A prospect engaged me in a discussion of the potential of using The Search for The Lost Dutchman’s Gold Mine with a large group of senior managers to accomplish some management team building. One neat aspect is that the Most Senior Manager, the division GM, wants to play an active role in the event and we would use Dutchman to kick off a multi-day program focused on identifying things that the players can do to improve customer service (internal and external) through improved inter-departmental collaboration and teamwork.
That is a really neat fit to our basic game design for Dutchman. Testimonials say that it is one of the best of all the motivational team building exercises.
What really helped in my thinking was her very clear framing of the key desired outcomes for the session (along with a solid framing of how this kick-off activity could align to the overall goals and objectives of the gathering). She had several planning meetings with the GM and thus a quite clear idea about wanting to
- Offer the participants a fun and interactive team building activity
- Give people an opportunity to interact with others whom they may not know very well
- Offer something that will be useful to participants when they return home – a new insight, learning, awareness, etc.
- Have the activity help us understand how we can work better as a team so that we can better serve our customers
- Make this the first activity in a two day meeting, that should set the stage for what we’re going to be discussing for the rest of the meeting
Nice. Actionable, too. So here are some thoughts on optimizing impact and generating the maximum amount of alignment possible.
Specifically addressing the above Desired Outcome session bullets, I had the following thoughts and ideas
1 – Dutchman will be fun and very interactive between players. There is a lot of interaction between the tabletops / teams and the focus of the game is on optimizing overall results. Our goal is to mine as much gold as WE can. This is clearly and repeatedly stated in the Introduction. Teams are working under the direction of the Expedition Leader and expected to generate a maximum return on the investment in them (map, vehicle, grub stake of resources, information, leader assistance, etc.) as communicated through slides like these:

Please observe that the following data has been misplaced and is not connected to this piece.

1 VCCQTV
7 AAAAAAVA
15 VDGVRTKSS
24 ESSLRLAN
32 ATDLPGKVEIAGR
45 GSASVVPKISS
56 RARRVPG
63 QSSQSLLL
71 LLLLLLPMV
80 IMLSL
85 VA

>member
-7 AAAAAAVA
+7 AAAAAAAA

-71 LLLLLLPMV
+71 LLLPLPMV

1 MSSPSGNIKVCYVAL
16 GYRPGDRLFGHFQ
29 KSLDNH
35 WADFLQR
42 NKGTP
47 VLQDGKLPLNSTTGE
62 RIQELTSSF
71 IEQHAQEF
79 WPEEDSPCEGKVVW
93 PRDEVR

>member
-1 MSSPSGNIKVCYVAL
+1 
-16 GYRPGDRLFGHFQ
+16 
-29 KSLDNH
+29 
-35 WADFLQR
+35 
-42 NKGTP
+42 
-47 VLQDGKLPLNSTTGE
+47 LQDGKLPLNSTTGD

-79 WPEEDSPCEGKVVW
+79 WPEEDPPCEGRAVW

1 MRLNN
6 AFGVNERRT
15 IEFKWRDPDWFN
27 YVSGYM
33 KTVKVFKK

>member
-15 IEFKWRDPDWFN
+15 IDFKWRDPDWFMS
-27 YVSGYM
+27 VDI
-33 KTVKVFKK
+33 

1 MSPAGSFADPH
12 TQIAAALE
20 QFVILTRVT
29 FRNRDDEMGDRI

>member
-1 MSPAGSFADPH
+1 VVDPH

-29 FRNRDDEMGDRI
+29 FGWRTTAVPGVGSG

This is a business simulation, designed with a fun and engaging framework. It is an exercise intended to generate a serious debriefing on defined issues and opportunities. It is not designed to simply be fun – it is work, it takes planning and analysis and it is stressful, with pressures of time and decisions to get measurable outcomes. In this way, it differs from a lot of the other kinds of fluffy things out there in the “team building activity” marketplace.
2 – On interacting: Most of the actions will be at the tabletops, so I might suggest that tables be arranged with seating assignments so that there would be a good mix of a most senior person with other players done in a way that made sense. This will allow them to work as a team and bond together on shared goals and mission.
The Most Senior Manager at each table should be the team’s Trader; the role of the Trader is to move between the tabletop and the Trading Post, exchanging resource cards each day. In that way, Traders get somewhat isolated from the team and its continuing decision-making, The Trader role is the game’s version of the customer service rep, who is not always clued in on what is happening. The funny part of this is that the role is presented thusly: “The Bad News is that the Trader is the ONLY person at the tabletop who is accountable for anything!”